25. Marchese AD, Onal CD, Rus D (2014) Autonomous soft robotic fish capable of escape maneuvers using fluidic elastomer actuators. Soft Robot 1(1):75–87

    Article  Google Scholar 

  26. Shan W, Lu T, Majidi C (2013) Soft-matter composites with electrically tunable elastic rigidity. Smart Mater Struct 22(8):085005

    Article  Google Scholar 

  27. Bartlett MD, Kazem N, Powell-Palm MJ, Huang X, Sun W, Malen JA, Majidi C (2017) High thermal conductivity in soft elastomers with elongated liquid metal inclusions. Proc Natl Acad Sci 114(9):2143–2148

    Article  Google Scholar 

  28. Tondu B (2012) Modelling of the mckibben artificial muscle: a review. J Intell Mater Syst Struct 23(3):225–253

    Article  Google Scholar 

  29. Katzschmann RK, Marchese AD, Rus D (2016) Hydraulic autonomous soft robotic fish for 3d swimming. In: Experimental robotics. Springer, pp. 405–420.

  30. Krishnan G, Bishop-Moser J, Kim C, Kota S (2015) Kinematics of a generalized class of pneumatic artificial muscles. J Mech Robot 7(4):041014

    Article  Google Scholar 

  31. Yi J, Chen X, Song C, Wang Z (2018) Fiber-reinforced origamic robotic actuator. Soft Robot 5(1):81–92

    Article  Google Scholar 

  32. Connolly F, Polygerinos P, Walsh CJ, Bertoldi K (2015) Mechanical programming of soft actuators by varying fiber angle. Soft Robot 2(1):26–32

    Article  Google Scholar 

  33. Bruder D, Fu X, Gillespie RB, Remy CD, Vasudevan R (2020) Data-driven control of soft robots using Koopman operator theory. IEEE Trans Robot 37(3):948–961

    Article  Google Scholar 

  34. Shih B, Shah D, Li J, Thuruthel TG, Park Y-L, Iida F, Bao Z, Kramer-Bottiglio R, Tolley MT (2020) Electronic skins and machine learning for intelligent soft robots. Sci Robot

  35. Bruder D, Sedal A, Vasudevan R, Remy CD (2018) Force generation by parallel combinations of fiber-reinforced fluid-driven actuators. IEEE Robot Autom Lett 3(4):3999–4006

    Article  Google Scholar 

  36. Trivedi D, Dienno D, Rahn CD (2007) Optimal, model-based design of soft robotic manipulators. In: International design engineering technical conferences and computers and information in engineering conference, vol 48094, pp 801–809

  37. Galloway KC, Polygerinos P, Walsh CJ, Wood RJ (2013) Mechanically programmable bend radius for fiber-reinforced soft actuators. In: 2013 16th international conference on advanced robotics (ICAR). IEEE, pp. 1–6.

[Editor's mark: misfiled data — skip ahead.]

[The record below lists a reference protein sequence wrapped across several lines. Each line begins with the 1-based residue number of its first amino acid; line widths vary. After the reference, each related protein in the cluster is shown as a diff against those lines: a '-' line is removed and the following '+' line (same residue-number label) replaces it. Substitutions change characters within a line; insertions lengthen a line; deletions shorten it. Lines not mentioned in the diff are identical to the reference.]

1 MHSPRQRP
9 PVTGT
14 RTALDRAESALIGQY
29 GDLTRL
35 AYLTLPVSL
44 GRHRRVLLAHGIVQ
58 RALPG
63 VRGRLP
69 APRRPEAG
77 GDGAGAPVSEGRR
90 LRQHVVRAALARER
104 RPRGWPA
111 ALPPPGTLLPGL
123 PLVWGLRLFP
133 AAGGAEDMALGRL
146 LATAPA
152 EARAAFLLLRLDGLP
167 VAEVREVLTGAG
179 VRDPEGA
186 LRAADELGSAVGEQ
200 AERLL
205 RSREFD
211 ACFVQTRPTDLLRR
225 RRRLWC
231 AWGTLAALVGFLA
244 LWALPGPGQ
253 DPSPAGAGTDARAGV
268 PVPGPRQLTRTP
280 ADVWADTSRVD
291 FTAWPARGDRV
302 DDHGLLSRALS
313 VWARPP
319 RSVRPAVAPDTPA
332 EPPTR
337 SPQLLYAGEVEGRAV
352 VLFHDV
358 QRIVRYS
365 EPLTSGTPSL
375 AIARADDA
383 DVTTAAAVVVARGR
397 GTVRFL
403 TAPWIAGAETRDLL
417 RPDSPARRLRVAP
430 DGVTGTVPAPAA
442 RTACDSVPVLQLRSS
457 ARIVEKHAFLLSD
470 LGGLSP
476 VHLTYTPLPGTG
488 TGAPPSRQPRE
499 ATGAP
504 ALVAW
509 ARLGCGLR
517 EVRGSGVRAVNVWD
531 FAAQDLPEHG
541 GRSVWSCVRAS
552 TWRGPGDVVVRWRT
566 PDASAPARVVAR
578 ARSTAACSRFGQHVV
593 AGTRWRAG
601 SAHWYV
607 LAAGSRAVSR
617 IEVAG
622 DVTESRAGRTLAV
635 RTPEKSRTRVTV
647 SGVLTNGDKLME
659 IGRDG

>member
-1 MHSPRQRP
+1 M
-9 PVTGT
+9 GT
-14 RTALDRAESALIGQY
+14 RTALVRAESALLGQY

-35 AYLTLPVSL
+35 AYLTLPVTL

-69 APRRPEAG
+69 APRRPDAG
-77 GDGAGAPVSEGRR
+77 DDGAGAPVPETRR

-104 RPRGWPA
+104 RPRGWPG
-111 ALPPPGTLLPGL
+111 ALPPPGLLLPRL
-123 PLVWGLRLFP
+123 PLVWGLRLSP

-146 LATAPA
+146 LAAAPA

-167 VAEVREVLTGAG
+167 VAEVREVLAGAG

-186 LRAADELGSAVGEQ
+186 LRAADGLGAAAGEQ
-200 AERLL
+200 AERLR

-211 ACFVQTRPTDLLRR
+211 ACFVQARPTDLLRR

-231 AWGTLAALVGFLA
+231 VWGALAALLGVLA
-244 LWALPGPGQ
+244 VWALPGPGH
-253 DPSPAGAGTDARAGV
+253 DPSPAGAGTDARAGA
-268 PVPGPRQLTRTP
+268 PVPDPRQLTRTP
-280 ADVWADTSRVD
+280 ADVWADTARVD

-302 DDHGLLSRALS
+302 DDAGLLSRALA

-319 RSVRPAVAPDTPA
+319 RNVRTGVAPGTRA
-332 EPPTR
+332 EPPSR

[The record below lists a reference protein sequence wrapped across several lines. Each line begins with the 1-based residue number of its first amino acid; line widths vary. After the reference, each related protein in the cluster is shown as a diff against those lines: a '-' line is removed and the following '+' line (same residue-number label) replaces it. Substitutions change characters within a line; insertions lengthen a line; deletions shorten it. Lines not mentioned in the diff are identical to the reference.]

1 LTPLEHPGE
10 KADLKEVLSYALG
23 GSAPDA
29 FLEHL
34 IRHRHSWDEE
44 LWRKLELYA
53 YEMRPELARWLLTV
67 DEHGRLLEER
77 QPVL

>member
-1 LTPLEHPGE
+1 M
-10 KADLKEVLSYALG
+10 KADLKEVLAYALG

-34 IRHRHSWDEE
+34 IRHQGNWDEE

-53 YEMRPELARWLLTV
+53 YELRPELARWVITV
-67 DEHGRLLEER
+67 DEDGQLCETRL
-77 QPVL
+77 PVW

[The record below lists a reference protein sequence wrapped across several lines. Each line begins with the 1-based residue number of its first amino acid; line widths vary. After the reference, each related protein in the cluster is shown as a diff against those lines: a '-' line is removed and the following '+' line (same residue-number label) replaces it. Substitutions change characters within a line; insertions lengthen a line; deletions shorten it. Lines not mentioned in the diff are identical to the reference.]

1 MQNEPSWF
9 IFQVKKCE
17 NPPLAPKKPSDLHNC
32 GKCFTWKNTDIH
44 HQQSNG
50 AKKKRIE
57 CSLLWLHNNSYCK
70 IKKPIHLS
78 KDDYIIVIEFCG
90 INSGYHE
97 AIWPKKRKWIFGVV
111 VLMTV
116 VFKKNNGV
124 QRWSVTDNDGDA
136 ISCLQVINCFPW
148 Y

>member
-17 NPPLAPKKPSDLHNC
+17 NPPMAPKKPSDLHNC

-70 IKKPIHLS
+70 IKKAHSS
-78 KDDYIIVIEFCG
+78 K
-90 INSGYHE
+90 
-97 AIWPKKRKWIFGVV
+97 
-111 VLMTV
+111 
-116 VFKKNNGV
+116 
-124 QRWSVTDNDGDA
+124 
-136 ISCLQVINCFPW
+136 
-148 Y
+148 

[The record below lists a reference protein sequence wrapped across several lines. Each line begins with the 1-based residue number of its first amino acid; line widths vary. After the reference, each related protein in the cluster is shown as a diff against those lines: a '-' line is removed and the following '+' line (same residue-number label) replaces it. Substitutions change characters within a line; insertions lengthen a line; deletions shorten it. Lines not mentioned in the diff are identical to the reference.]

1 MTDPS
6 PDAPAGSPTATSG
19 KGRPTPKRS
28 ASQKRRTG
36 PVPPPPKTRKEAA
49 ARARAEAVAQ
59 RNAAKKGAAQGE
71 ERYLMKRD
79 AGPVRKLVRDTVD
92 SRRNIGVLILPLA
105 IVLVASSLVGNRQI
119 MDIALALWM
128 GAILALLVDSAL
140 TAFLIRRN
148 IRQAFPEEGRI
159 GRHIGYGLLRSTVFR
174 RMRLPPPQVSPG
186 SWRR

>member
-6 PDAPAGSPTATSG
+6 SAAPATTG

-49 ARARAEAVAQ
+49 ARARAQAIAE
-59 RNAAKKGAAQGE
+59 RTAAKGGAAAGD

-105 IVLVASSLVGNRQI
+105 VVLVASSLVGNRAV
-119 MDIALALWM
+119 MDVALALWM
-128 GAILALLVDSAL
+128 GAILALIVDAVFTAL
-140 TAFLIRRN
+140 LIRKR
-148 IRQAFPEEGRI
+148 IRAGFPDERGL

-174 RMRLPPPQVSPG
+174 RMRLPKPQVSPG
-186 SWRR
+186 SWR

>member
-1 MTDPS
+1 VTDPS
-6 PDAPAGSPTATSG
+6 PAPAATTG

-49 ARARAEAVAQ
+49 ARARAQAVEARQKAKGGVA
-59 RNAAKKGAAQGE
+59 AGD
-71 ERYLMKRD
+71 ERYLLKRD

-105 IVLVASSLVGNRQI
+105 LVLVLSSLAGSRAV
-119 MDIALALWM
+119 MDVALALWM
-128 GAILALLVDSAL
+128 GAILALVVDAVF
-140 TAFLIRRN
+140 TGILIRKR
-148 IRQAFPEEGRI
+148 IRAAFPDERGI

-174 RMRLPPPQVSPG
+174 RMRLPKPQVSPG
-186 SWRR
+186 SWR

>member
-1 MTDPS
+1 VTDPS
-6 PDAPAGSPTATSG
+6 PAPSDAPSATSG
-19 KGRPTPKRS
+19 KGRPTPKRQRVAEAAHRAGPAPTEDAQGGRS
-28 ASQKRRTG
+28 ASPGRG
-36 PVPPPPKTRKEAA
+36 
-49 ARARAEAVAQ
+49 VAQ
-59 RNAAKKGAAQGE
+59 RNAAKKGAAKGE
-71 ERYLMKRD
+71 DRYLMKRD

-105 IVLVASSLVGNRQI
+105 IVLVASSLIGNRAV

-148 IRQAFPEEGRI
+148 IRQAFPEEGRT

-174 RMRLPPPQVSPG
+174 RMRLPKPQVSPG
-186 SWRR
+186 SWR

38. Bishop-Moser J, Krishnan G, Kim C, Kota S (2012) Design of soft robotic actuators using fluid-filled fiber-reinforced elastomeric enclosures in parallel combinations. In: 2012 IEEE/RSJ international conference on intelligent robots and systems. IEEE, pp 4264–4269

  39. Bruder D, Sedal A, Bishop-Moser J, Kota S, Vasudevan R (2017) Model based control of fiber reinforced elastofluidic enclosures. In: 2017 IEEE international conference on robotics and automation (ICRA). IEEE, pp 5539–5544.

  40. Sedal A, Bruder D, Bishop-Moser J, Vasudevan R, Kota S (2018) A continuum model for fiber-reinforced soft robot actuators. J Mech Robot 10(2):024501

    Article  Google Scholar 

  41. Habibian S (2019) Analysis and control of fiber-reinforced elastomeric enclosures (FREEs). Bucknell University

  42. Hutton DV (1981) Applied mechanical vibrations. McGraw-Hill Science, Engineering & Mathematics, Berlin, Heidelberg

    Google Scholar 

  43. Della Santina C, Katzschmann RK, Biechi A, Rus D (2018) Dynamic control of soft robots interacting with the environment. In: 2018 IEEE international conference on soft robotics (RoboSoft). IEEE, pp 46–53.

  44. Largilliere F, Verona V, Coevoet E, Sanz-Lopez M, Dequidt J, Duriez C (2015) Real-time control of soft-robots using asynchronous finite element modeling. In: 2015 IEEE international conference on robotics and automation (ICRA). IEEE, pp 2550–2555.

  45. Buffinton KW, Wheatley BB, Habibian S, Shin J, Cenci BH, Christy AE (2020) Investigating the mechanics of human-centered soft robotic actuators with finite element analysis. In: 2020 3rd IEEE international conference on soft robotics (RoboSoft). IEEE, pp 489–496.

  46. Lipson H (2014) Challenges and opportunities for design, simulation, and fabrication of soft robots. Soft Robot 1(1):21–27

    Article  Google Scholar 

  47. Deimel R, Brock O (2015) Soft hands for reliable grasping strategies. Soft robotics. p 211

  48. Roche ET, Wohlfarth R, Overvelde JT, Vasilyev NV, Pigula FA, Mooney DJ, Bertoldi K, Walsh CJ (2014) Actuators: a bioinspired soft actuated material (adv. mater. 8/2014). Adv Mater 26(8):1145–1145

    Article  Google Scholar 

  49. Udupa G, Sreedharan P, Sai Dinesh P, Kim D (2014) Asymmetric bellow flexible pneumatic actuator for miniature robotic soft gripper. J Robot 2014:902625